It’s been over 3 years since I read Tracy Kidder’s “Mountains Beyond Mountains: The Quest of Paul Farmer, A Man Who Would Cure the World.” While I don’t remember details of the book, I do remember staying up late at night reading, unable to put the book down. I remember being pushed into a corner, forced to face the realities of the global health situation. I remember having no choice but to ask myself questions such as: “Do that many people really suffer and die needlessly?” and “Can a small group of people really make a difference on such a large scale?” and “Is health a human right? Should it be a human right?”
Paul Farmer, it seems, is a “rock star” of global health. I went to hear him speak in Chicago a few years ago, and, after waiting in line for an hour and a half, I left without shaking his hand. While it could be argued that Dr. Farmer has received a disproportionate amount of credit (fame?) for his work, few would disagree that his story inspires, and that the work of him and other pioneers of health and human rights has changed the direction of global health forever.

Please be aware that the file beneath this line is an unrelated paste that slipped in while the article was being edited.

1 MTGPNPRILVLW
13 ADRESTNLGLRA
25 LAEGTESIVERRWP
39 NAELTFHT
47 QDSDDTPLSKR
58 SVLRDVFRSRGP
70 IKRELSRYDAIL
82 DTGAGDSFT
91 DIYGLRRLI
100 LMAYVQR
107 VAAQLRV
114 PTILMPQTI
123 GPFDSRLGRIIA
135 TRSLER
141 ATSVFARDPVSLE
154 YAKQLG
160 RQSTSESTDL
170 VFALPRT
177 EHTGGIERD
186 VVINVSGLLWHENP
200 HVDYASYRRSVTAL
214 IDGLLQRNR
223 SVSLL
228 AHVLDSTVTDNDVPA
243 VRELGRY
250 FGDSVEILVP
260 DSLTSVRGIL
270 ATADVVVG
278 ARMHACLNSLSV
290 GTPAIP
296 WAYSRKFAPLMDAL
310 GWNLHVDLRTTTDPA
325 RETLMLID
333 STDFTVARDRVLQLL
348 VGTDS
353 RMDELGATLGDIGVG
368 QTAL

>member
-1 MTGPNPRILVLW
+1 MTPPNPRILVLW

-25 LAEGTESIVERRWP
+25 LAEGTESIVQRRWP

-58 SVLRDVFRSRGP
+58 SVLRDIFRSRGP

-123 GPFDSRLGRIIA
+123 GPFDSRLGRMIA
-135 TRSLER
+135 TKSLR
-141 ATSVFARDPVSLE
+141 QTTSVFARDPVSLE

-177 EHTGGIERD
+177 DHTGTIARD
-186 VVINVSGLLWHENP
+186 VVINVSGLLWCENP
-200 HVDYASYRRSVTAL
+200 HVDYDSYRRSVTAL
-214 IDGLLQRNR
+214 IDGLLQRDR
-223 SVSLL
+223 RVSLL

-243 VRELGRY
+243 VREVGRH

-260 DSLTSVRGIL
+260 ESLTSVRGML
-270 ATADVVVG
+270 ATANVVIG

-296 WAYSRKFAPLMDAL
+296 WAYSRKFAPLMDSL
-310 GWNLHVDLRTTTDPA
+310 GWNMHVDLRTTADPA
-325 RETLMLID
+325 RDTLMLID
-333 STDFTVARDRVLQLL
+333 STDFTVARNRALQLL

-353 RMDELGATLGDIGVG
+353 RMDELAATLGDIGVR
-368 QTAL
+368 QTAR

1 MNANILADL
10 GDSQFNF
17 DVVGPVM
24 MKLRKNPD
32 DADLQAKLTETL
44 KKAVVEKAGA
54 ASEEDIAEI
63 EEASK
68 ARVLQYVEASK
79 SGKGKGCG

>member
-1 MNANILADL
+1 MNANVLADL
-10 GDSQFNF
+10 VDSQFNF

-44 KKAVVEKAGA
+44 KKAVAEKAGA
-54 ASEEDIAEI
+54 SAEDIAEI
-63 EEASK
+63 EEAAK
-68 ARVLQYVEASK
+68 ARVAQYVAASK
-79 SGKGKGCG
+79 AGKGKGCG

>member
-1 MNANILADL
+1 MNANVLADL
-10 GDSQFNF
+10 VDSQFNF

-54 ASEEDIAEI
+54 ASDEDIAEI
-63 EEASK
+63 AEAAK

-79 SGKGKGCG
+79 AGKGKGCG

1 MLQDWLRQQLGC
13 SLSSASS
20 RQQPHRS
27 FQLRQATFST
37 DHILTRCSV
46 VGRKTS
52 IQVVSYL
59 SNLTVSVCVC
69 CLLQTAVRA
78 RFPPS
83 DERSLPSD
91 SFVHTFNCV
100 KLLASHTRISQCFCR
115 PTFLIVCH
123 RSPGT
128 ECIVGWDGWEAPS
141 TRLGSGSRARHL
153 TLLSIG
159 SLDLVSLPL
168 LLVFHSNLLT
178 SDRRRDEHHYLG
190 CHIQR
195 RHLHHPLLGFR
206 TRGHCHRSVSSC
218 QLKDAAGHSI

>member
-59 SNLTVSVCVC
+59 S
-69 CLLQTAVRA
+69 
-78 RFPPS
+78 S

Paul was raised in a bus and on a boat. He went to medical school at Harvard, where he also earned a PhD in anthropology. Much of his time, however, was spent in Haiti, not Boston, where he sought to bring medicines to people dying of AIDS, tuberculosis, and other infectious diseases, people others had either given up on, or never thought of. This, he would say, is a “morally clear” cause. This book chronicles his journey from idealistic medical student to a respected leader who influences policy and the way we as a global society view global health.
The title is based on a Haitian proverb: after one trial comes another, and workers in global health can attest to the truth of that statement.
I highly recommend this book. It is both entertaining, and thought-provoking.